Joined
·
3,334 Posts
Discussion Starter #9
Somehow, I'm paying $54/month for my landline with 3 features that never gets used and the only calls I get are from telemarketers, and its' annoying as hell. My wife and I are always reachable on our wireless cell phones. I just don't see a purpose for a landline anymore. Once during an extended power outage, only the cell phones worked, and those can always be charged in the car if necessary. I just wonder how many of the over 50 crowd like me, are contemplating dumping the landline. I also have VOIP for $3/month just to make U.S. calls.
 

·
Registered
Joined
·
832 Posts
I cut POTS in 2007 and never regretted it although cellphone calls leave much to be desired as far as sound quality goes. Now since my "exchanges" with the Quebec government often require fax send and receive, I maintain a MagicJack account for a desk phone and the fax machine.
 

·
Registered
Joined
·
1,328 Posts
If you currently have a landline that you're paying too much for, I'd recommend getting VoIP first. My ATA cost me about $100 (one-time fee), and my phone service is about $3.50/mo. And I think there was a $10 number porting fee.

If you're paying $54/mo for phone, the VoIP pays for itself after only about 2 months. The voice quality is excellent, you can keep your number, the only problem is that the CID name doesn't always come through.
 

·
Registered
Joined
·
761 Posts
With landline usage dropping like flies you'd think the BDU's would lower the price of Basic landline service to 15 dollars a month at least. But nope!
 

·
Registered
Joined
·
302 Posts
If you have good wifi in your residence, try using the free magic jack app on your cell phone.Its good for Canada and US calls.I use it when on vacation to call home to avoid the roaming charges.Would be good as a home backup service to make calls you dont want to get ate by minutes on your plan.Again its free......
 

·
Registered
Joined
·
3,334 Posts
Discussion Starter #17
I have the app on both cell phones. It works quite well on LTE or Wi-Fi. You also should have a newer fast smart phone.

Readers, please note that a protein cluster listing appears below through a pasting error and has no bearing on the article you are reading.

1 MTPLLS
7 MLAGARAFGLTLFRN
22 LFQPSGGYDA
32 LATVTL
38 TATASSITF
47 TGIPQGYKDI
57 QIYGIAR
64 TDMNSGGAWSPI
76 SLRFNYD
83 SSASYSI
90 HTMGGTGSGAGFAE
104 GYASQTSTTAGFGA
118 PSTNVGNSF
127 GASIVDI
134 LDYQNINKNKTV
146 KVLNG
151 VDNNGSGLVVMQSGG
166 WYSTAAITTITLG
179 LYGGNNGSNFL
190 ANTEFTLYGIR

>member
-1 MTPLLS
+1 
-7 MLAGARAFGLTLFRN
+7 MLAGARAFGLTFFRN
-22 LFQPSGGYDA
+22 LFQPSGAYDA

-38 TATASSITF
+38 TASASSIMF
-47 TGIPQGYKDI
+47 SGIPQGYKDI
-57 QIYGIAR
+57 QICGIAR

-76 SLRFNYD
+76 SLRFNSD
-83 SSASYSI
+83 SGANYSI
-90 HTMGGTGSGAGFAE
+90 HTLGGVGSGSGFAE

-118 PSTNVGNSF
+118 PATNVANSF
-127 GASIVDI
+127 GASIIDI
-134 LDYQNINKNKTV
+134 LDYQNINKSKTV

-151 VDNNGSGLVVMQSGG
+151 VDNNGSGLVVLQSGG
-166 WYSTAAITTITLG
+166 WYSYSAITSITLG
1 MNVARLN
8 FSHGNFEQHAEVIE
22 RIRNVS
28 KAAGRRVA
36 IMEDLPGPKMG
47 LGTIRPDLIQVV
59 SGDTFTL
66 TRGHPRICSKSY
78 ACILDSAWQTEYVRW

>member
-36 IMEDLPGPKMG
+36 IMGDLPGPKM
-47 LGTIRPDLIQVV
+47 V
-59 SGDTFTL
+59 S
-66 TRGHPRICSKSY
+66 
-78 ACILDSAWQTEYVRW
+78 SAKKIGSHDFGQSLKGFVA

·
Registered
Joined
·
73 Posts
I killed my POTS connection 3 years ago and went VOIP with a MagicJack. I make a number of Long Distance calls within Canada and US, and my cell package doesn't do it cheaply. With a MagicJack I pay $10/year for the number (CRTC rules, $0 if you live in the US). For unlimited calling in North America and Voice mail I bought the 5 year $99 USD package. This works out to be less than $2/month for VOIP. For that price, I decided to keep a landline.

With my Magic Jack line, I never get telemarketers. so I am happy. Plus with their IOS app, my mobile phone rings when my land line rings. In a Wifi zone, I can use my iPhone for unlimited calling as well.

For the above reasons, I have decided to keep a VOIP line.
 

·
Super Moderator
Joined
·
3,996 Posts
I've never had a landline. My parents ditched theirs years ago in favour of their cells. None of us have ever remotely missed it. We do our local calling on unlimited cell plans, and for long-distance calling we use Skype or phone dialing in Google Hangouts.

That said, I can see a couple of reasons why a landline would be valuable. If you have kids who are old enough to make phone calls, but you don't want them to have cell phones, a landline is the obvious solution. Also, if you live in an apartment/condo building with a phone buzzer system, they can usually only be routed to one phone, no matter how many people live there. My SO and I don't entertain enough to be affected by that, but if you do, it could be a big nuisance.
 
1 - 20 of 50 Posts
Top